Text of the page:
Typically, your baby replaces all of her fluids each time she feeds — but if she’s losing more than she’s taking in, it could lead to dehydration

Dehydration is a serious condition where there are not enough fluids in the body, and it can be difficult to recognize in babies. Unless your infant has had vomiting or diarrhea (dead giveaways that they’re losing fluids), you may not realize that they’re dehydrated. The condition can become critical quickly.

“Consequences of severe dehydration can include rapid heartbeat, shortness of breath, weakness, and even fainting.”

Consequences of severe dehydration can include rapid heartbeat, shortness of breath, weakness, and even fainting, and of which might land your baby in the hospital. Knowing the symptoms, causes, and treatment of dehydration in newborns and infants can help prevent that from ever happening.

What is infant dehydration?

According to verywellfamily, your baby’s body is made up of roughly 75 percent water. Every day, your infant loses some of those fluids through urination, bowel movements, sweating, crying, and even breathing. Typically, the fluids are replaced through regular feedings — but sometimes, that’s not enough.

Some babies don’t get enough fluids through feeding for a variety of reasons (for example, they have a poor appetite and don’t drink enough, or you’re not producing enough breast milk to meet demand). When this occurs, and the infant isn’t taking in as much fluid as they’re putting out, dehydration can occur.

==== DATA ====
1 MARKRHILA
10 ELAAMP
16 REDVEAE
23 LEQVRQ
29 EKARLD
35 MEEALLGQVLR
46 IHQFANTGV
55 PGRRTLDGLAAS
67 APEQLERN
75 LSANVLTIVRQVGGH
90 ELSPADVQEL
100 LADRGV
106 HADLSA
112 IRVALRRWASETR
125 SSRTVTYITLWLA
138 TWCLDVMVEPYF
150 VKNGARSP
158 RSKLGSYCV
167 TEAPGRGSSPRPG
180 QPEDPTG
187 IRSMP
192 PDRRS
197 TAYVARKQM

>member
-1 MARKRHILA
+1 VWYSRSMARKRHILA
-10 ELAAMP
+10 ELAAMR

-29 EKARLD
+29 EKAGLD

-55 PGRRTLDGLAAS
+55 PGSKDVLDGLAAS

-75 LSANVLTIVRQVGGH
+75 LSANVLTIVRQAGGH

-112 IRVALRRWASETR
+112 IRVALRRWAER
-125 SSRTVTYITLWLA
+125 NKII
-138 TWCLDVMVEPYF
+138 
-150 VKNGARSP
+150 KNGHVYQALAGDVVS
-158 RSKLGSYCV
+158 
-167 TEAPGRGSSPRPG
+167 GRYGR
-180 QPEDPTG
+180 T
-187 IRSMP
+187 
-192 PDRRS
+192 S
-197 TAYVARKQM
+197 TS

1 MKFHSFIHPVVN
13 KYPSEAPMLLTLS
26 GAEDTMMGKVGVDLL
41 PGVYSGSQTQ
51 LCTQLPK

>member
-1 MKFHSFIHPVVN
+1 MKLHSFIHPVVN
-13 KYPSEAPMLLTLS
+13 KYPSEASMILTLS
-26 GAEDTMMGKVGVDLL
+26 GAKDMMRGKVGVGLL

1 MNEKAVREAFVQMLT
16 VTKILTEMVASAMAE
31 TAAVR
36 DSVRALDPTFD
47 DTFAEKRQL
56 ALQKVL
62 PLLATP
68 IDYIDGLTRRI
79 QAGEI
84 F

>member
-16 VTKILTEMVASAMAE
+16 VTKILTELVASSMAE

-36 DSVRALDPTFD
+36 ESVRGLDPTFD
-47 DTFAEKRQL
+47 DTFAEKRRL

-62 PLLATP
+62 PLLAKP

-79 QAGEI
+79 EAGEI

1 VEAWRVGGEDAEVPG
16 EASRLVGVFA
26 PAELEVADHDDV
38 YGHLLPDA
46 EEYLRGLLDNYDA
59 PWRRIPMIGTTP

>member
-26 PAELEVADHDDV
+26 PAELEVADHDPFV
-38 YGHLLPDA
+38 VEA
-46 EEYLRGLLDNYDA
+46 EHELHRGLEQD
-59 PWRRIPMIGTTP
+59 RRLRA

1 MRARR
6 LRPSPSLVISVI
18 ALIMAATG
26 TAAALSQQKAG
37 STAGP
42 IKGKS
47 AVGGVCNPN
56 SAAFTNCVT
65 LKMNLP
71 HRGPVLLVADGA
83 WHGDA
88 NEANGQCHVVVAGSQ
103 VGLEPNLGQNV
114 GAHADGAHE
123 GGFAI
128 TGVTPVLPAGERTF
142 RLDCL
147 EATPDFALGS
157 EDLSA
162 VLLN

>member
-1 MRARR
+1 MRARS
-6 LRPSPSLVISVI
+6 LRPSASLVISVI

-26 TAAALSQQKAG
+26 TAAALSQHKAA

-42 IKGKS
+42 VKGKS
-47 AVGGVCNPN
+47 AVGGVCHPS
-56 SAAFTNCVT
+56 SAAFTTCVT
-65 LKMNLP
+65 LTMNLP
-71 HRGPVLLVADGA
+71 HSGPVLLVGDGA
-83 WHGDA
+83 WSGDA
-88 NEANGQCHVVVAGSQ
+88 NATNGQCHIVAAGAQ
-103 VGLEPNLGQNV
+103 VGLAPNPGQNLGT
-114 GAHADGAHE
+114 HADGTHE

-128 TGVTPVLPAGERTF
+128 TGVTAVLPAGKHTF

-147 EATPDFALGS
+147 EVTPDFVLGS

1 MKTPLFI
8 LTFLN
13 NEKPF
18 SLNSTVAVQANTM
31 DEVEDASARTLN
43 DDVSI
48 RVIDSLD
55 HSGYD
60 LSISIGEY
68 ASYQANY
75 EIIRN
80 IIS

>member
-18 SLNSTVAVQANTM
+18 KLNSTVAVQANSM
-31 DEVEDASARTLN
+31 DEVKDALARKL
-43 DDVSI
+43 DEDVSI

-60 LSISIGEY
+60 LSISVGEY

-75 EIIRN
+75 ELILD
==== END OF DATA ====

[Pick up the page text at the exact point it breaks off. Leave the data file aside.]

Dehydration symptoms

Dehydration symptoms typically become noticeable after two percent of a person’s normal water volume has been lost. For an adult, that might mean poor appetite, a sense of thirst, or even dry skin.

With a baby, it can be challenging to know what’s going on. After all, any parent can tell you that infants can have finicky appetites, to begin with. Conditions like dry skin and eczema are quite common.

“Unless your infant has had vomiting or diarrhea (dead giveaways that they’re losing fluids), you may not realize that they’re dehydrated.”

So, how can you tell if your baby is being cranky or if they’re dehydrated? Keep an eye out for signs such as unexplained irritability, warm skin, low urine output, urine that is dark in color, and crying with no tears. Another dead giveaway in infants and young toddlers is a sunken soft spot.

Moderate to severe dehydration

When dehydration moves beyond the mild stage, your baby will not only start to display more obvious symptoms, but they’ll be in far greater danger.

In addition to the regular signs of dehydration, an infant that is moderately to severely dehydrated will have sunken eyes, discolored hands and feet, wrinkled skin, and will likely be excessively sleepy and fussy.

At this point, it’s advised that you take your infant to the hospital and seek medical attention immediately, as severe dehydration can become fatal if not treated properly. It is important to note that giving them plain water, fruit juice, broth, or gelatin will likely do little to no good, as they don’t contain the right mix of sugars and salts needed to replenish the body.

Dehydration causes